1. mount your local host's .minikube folder using "minikube mount [path-to-folder]:/host . This way, you will be able to access the certificates from within the node.If you don't know the exact path to this folder, you can get it by looking at the kubectl config view response.

  2. On a different command prompt, take note of the IP of your kube api server. this can be done running from your host ( windows ) minikube ip. Note that this is the virtual IP within your minikube container.

  3. Start a bash within the minikube container. docker exec -it {your-container-id} bash

  4. Access to the folder you mounted on point 1). Now, simply curl to the Kubectl api server through its virtual ip from 2.):

    curl https://{your-ip-from-2}:8443/api --key ./ca.key --cert ./ca.crt Here we are passing the certs to be used. Notice how I am not using the proxy-client ones.

That's it. For learning purposes I think this is a more interesting method that directly proxying.

0

These instructions worked for me https://github.com/jenkinsci/kubernetes-plugin#configuration-on-minikube

Needed to generate & upload pfx file, along with the other steps mentioned there.

0

Most of the above answers are right in their own sense.

I will give my version of the answer:

1) What is the correct way to Kubernetes cluster setup using minikube through the Kubernetes API ?

Ans: I think this is pretty straight forward. Follow the installation steps mentions in the official k8s documentation for minikube installation

2) At the moment, I can't find a port through which the kubernetes cluster can be accessed.

Ans: This is too has a straight forward answer. You have to check your Kube config file. You can find it in your home directory ~/.kube/config. View this file and it will have the details.

apiVersion: v1
clusters:
- cluster:
    certificate-authority: /Users/username/.minikube/ca.crt
    server: https://192.168.64.2:8443
  name: minikube
contexts:
- context:
    cluster: minikube
    namespace: default
    user: minikube
  name: minikube
current-context: minikube
kind: Config
preferences: {}
users:
- name: minikube
  user:
    client-certificate: /Users/username/.minikube/client.crt
    client-key: /Users/username/.minikube/client.key

The server detail mentioned here is your api-server endpoint to hit.

You can view this information using the kubectl command as well like this kubectl config view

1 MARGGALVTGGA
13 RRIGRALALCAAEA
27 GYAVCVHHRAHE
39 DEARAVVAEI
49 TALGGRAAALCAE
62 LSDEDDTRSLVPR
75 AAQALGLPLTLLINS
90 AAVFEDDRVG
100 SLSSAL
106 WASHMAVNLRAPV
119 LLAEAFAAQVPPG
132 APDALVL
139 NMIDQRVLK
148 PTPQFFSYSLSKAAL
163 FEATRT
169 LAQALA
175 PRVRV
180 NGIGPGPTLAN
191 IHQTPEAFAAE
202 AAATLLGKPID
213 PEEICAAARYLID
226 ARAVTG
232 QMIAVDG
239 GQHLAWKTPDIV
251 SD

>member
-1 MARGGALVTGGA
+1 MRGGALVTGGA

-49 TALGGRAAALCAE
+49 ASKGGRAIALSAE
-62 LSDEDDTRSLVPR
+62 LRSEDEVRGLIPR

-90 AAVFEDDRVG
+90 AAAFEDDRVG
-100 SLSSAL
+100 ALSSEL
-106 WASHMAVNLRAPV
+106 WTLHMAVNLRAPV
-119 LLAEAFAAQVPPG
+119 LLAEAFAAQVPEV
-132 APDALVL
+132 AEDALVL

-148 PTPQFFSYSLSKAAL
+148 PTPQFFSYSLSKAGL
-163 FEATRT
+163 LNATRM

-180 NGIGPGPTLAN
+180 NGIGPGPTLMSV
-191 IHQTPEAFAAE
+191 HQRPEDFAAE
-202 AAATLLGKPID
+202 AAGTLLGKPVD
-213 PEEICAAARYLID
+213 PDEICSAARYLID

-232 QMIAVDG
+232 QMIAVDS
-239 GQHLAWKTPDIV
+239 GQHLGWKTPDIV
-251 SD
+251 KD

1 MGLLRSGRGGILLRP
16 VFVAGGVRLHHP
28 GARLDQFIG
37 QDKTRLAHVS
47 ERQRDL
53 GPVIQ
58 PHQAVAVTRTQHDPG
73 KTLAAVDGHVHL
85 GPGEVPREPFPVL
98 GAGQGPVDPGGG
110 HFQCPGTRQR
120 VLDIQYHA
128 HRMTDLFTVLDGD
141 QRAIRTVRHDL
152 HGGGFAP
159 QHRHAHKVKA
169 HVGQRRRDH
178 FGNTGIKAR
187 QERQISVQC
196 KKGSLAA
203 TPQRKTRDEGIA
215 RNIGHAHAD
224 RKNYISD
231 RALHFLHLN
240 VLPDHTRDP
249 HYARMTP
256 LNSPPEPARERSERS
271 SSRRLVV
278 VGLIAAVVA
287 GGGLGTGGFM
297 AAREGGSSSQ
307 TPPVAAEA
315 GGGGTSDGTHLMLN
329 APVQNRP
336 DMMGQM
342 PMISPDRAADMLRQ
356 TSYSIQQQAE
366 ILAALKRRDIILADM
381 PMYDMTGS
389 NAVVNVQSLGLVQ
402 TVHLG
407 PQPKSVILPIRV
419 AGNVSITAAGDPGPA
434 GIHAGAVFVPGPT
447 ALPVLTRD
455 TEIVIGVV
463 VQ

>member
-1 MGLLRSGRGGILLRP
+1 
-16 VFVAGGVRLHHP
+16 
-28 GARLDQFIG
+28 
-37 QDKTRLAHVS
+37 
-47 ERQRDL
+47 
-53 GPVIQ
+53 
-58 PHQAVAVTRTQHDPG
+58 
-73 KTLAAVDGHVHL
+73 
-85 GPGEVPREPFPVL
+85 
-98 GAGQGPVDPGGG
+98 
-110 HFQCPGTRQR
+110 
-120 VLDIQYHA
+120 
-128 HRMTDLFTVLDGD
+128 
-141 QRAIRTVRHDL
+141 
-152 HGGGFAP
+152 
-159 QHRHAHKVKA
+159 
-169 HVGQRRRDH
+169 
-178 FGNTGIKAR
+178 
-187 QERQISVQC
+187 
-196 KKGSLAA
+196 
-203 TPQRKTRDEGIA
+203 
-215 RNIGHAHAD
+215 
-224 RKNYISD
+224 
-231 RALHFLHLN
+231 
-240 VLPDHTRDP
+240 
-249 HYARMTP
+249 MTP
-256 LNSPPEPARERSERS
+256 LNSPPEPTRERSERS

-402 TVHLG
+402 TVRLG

Use below curl to hit the api-server using curl

curl https://192.168.64.2:8443/api/v1/pod --key /Users/sanjay/.minikube/client.key --cert /Users/sanjay/.minikube/client.crt --cacert /Users/sanjay/.minikube/ca.crt

Note: replace the ip port and the path as per your config file in above command.

0

User Sven Marnach got me in the right direction however to get the correct server ip, crt and key location I ran kubectl config view.

$ kubectl config view
apiVersion: v1
clusters:
- cluster:
    certificate-authority: /Users/user/.minikube/ca.crt
    server: https://127.0.0.1:32792
  name: minikube
contexts:
- context:
    cluster: minikube
    user: minikube
  name: minikube
current-context: minikube
kind: Config
preferences: {}
users:
- name: minikube
  user:
    client-certificate: /Users/user/.minikube/profiles/minikube/client.crt
    client-key: /Users/user/.minikube/profiles/minikube/client.key

$ curl --cacert ~/.minikube/ca.crt --cert ~/.minikube/profiles/minikube/client.crt --key ~/.minikube/profiles/minikube/client.key https://127.0.0.1:32792/api/
{
  "kind": "APIVersions",
  "versions": [
    "v1"
  ],
  "serverAddressByClientCIDRs": [
    {
      "clientCIDR": "0.0.0.0/0",
      "serverAddress": "172.17.0.2:8443"
    }
  ]
}

 $ curl -s --cacert ~/.minikube/ca.crt --cert ~/.minikube/profiles/minikube/client.crt --key ~/.minikube/profiles/minikube/client.key https://127.0.0.1:32792/api/v1/pods | jq .items[].metadata | jq '"\(.name), \(.namespace), \(.selfLink)"'
"shell-demo, default, /api/v1/namespaces/default/pods/shell-demo"
"coredns-f9fd979d6-6b2nx, kube-system, /api/v1/namespaces/kube-system/pods/coredns-f9fd979d6-6b2nx"
"etcd-minikube, kube-system, /api/v1/namespaces/kube-system/pods/etcd-minikube"
"kube-apiserver-minikube, kube-system, /api/v1/namespaces/kube-system/pods/kube-apiserver-minikube"
"kube-controller-manager-minikube, kube-system, /api/v1/namespaces/kube-system/pods/kube-controller-manager-minikube"
"kube-proxy-bbck9, kube-system, /api/v1/namespaces/kube-system/pods/kube-proxy-bbck9"
"kube-scheduler-minikube, kube-system, /api/v1/namespaces/kube-system/pods/kube-scheduler-minikube"
"storage-provisioner, kube-system, /api/v1/namespaces/kube-system/pods/storage-provisioner"